I’m Old, Part LXXX: Revisiting Very Old Code

Archive.org has been working to collect old software and emulators to digitally preserve our early roots in computing. In particular, they’ve been working to preserve Apple II software, some of which has had very creative DRM. One way to preserve software with DRM that depended on unformatted data on disks was to create a means of modelling that. This is the WOZ file format. They’ve been recently posting preserved disks under the title “woz-a-day” and yesterday was apparently my day!

I donated a disk of mine to the archive which has the original version¬†that I tried to sell as a game. The story of how it came to be is in the description. Today, what I’m going to do is take apart one bit blitter, a routine to move pixels around the screen, and show you how it works. I wrote this blitter when I was 14, so this is going to be a good solid dose of personal WTF.

Here’s the code as it exists on that original disk (I’ll take it apart piece by piece after).

    CLC
    LDA #$11
    ADC $300
    STA $302
    LDY #$00
    STY $304
    LDX $300
L1  LDA $6000,X
    STA $01
    LDA $6100,X
    STA $00
    LDY $304
    LDA SHAPE,Y
    STY $304
    LDY $301
    STA ($00),Y
    LDY $304
    INY
    STY $304
    INX
    CPX $302
    BNE L1
    RTS
SHAPE
    .HS 0063141C3E7F6B6B7F5D633E1414367722

What does this do? From a high level, it takes coordinates from locations $300 and $301 and uses those to draw a shape on the screen. $300 is the Y coordinate and runs from 0-181. $301 is the X coordinate and is runs from 0-39. The actual X value on the screen is X * 7, this is because this draws on byte boundaries.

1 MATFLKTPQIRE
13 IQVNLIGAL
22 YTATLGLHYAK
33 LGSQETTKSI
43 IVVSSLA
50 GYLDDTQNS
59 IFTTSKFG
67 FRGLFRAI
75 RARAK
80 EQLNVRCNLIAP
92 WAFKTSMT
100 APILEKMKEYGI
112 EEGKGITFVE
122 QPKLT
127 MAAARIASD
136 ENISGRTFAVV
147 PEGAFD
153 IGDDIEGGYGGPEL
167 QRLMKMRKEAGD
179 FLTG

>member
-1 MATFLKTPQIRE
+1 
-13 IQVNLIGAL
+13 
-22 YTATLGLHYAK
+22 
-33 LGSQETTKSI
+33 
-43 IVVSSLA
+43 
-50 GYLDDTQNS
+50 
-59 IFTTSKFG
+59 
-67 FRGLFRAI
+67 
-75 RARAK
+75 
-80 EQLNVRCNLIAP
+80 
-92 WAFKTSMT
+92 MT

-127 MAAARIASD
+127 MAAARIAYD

Here’s my initial reaction to this: holy crap, what was I thinking? Yes, it will work but there is no clipping at the bottom and this routine is wasteful as hell. It’s a crash waiting to happen.

OK – let’s take it apart piece by piece:

    CLC
    LDA #$11
    ADC $300
    STA $302
    LDA #$00
    STY $304

The shape is 17 pixels high (that’s the $11). So what I’m doing is adding $11 to the Y start coordinate and storing it in $302. That CLC clears the carry flag because addition on the 6502 always includes a carry. If you don’t clear it explicitly, you get an off by one error. What I’m doing here is setting an end condition for when to stop drawing. This routing will always draw $11 lines. $304 is the index into the table of data for the shape.

   LDX $300
L1 LDA $6000,X
   STA $01
   LDA $6100,X
   STA $00

This is setting up a pointer for the destination on the screen. I initialize the X register to the initial Y coordinate then lookup the address of the start of that scanline in two tables at $6000 and $6100. These get stored in locations $01 and $00 which are in the “zero page” (the bottom 256 bytes), which is special on the 6502 for a couple of reasons. The one I’m taking advantage of here is that if you want to dereference a pointer without self-modifying code, you need to use 0 page memory.

   LDY $304
   LDA SHAPE,Y
   STY $304
   LDY $301
   STA ($00),Y

I’m doing a lot of register juggling here. The current shape index is in $304. We read a byte of shape, reload the X coordinate (x 7) from $301, then write the byte to the screen. Remember that $00 and $01 point to the first byte of the scanline. The STA ($00),Y instruction takes that address, adds Y to it, then stores A at the location.

   LDY $304
   INY
   STY $304

This reloads the shape index into Y and stores it back into $304. This is not great code. I should have done that back after I read the shape and I wouldn’t have needed the redundant load or done something more creative (dun-dun-DUNH! foreshadowing!)

   INX
   CPX $302
   BNE L1
   RTS

This adds 1 to X and compares it to the largest Y coordinate. If it’s not equal, we go back and repeat.

Phew.

So how bad is this code? Well, not too bad, but it could be better. The main loop takes 52 cycles and run to completion, the main loop will take roughly 882 cycles or .8 milliseconds. Let’s see if we can do better.

    LDA #$11
    STA $02
    LDA #SHAPE
    STA L2+1
    LDX $300
    LDY $301
L1  LDA $6000,X
    STA $00
    LDA $6100,X
    STA $01
L2  LDA SHAPE
    STA $(00),Y
    INC L2+1
    INY
    INX
    DEC $02
    BNE L1
    RTS

A couple changes. Notably, I’m now using self modifying code:

   LDA #SHAPE
   STA L2+1